Thank Goodness the NCSE Is Wrong: Fitness Costs Are Important to Evolutionary Microbiology

The evolution of antibiotic resistance is typically the result of small changes allowing for survival in a microbe or other organism under special circumstances where the organism faces extremely strong selection pressure due to the presence of some antibiotic drug. In other cases, it is the result of the transfer of pre-existing antibiotic resistance genes from one microbe to another, and the selection of such microbes in an environment containing antibiotics. Even in the first example, evolution does not produce a truly new function. In fact the change produced often makes the microbe less fit when the antibiotic is removed–it reproduces slower than it did before it was changed. This effect is widely recognized, and is called the fitness cost Read More ›

Proliferation of Academic Freedom Bills Is Darwin Lobby’s Worst Nightmare

The recent front page New York Times article on academic freedom legislation offers a stark reminder that the intelligentsia is very worried about the prospect of teachers gaining academic freedom, as a bill presently in the Kentucky legislature would allow, “to help students understand, analyze, critique, and review scientific theories in an objective manner, including but not limited to the study of evolution, the origins of life, global warming, and human cloning.” From 2008-2009, 12 academic freedom bills were submitted into state legislatures, including Florida, Alabama (2), South Carolina (2), Missouri (2), Michigan, Louisiana, Oklahoma, Iowa, and New Mexico. Now in 2010, there are 3 bills already, including bills in Kentucky, Missouri, and Mississippi. The Kentucky bill contains an excellent Read More ›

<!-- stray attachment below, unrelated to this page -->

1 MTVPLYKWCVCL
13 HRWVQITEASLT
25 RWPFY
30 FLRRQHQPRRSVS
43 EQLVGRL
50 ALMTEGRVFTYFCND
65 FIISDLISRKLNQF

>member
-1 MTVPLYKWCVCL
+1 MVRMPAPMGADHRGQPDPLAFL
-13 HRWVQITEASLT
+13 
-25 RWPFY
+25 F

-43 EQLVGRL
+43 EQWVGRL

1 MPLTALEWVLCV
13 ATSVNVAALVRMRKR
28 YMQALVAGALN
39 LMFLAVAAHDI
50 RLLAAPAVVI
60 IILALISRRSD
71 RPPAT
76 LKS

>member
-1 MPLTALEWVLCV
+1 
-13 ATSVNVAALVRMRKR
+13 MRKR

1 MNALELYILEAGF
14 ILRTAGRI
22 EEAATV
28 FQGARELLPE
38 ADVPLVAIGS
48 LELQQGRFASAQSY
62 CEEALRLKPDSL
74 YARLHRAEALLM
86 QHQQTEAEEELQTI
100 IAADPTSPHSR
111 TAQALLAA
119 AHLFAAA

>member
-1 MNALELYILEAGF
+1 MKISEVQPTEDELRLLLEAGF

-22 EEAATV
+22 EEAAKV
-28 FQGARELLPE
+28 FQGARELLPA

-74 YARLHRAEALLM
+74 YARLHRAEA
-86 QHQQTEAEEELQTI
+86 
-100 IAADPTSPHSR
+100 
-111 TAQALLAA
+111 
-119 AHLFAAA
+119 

Did Dallas Morning News Endorsement Backfire and Sink Pro-Darwin Candidate?

In the Texas Republican Party primary this week, voters in one part of the state narrowly rejected pro-teach-the-controversy State Board of Education member Don McLeroy. At the same time, voters in another part of the state (Dallas) dumped anti-teach-the-controversy Board member Geraldine Miller in favor of a candidate who has expressed support for teaching the strengths and weaknesses of evolution. The most interesting thing about incumbent Geraldine Miller’s remarkable defeat by newcomer George Clayton is the unintentional role the pro-Darwin Dallas Morning News may have played in her downfall.

Testing the Orchard Model and the NCSE’s Claims of “Nested Patterns” Supporting a “Tree of Life”

In my previous post responding to the National Center for Science Education’s (NCSE) attacks on Explore Evolution‘s treatment of biogeography, I explained that there are many examples where there is inconsistency between evolutionary expectations of biogeography and plate tectonics. The NCSE is thus wrong to have claimed that “The consistency of these sorts of nested patterns cannot be explained without reference to common descent. The creationist ‘orchard’ is scientifically meaningless, since it makes no predictions.” * The classical “universal common descent” view is contrasted with the orchard model at below: The NCSE’s claim is perplexing because, as noted, the NCSE also claimed that “continuity [between biogeographic and evolutionary patterns] is what would be expected of a pattern of common descent, Read More ›

Sea Monkeys Are the Tip of the Iceberg: More Biogeographical Conundrums for Neo-Darwinism

In my previous post responding to the National Center for Science Education, I observed that the origin of South American monkeys (platyrrhines) is a striking example of a discontinuity between evolution and biogeography. As I observed at the end of that post, which was adapted from “The NCSE’s Biogeographic Conundrums: A Defense of Explore Evolution‘s Treatment of Biogeography“: the NCSE was not quite accurate when claiming that “By comparing macroevolutionary patterns between different groups, we find that the same patterns repeat. This strongly suggests that the same forces drove the diversification of those different groups.” The truth is that whenever oceanic “sweepstakes” dispersal is required, we find an exception to expected neo-Darwinian rules of biogeography. And as will be seen Read More ›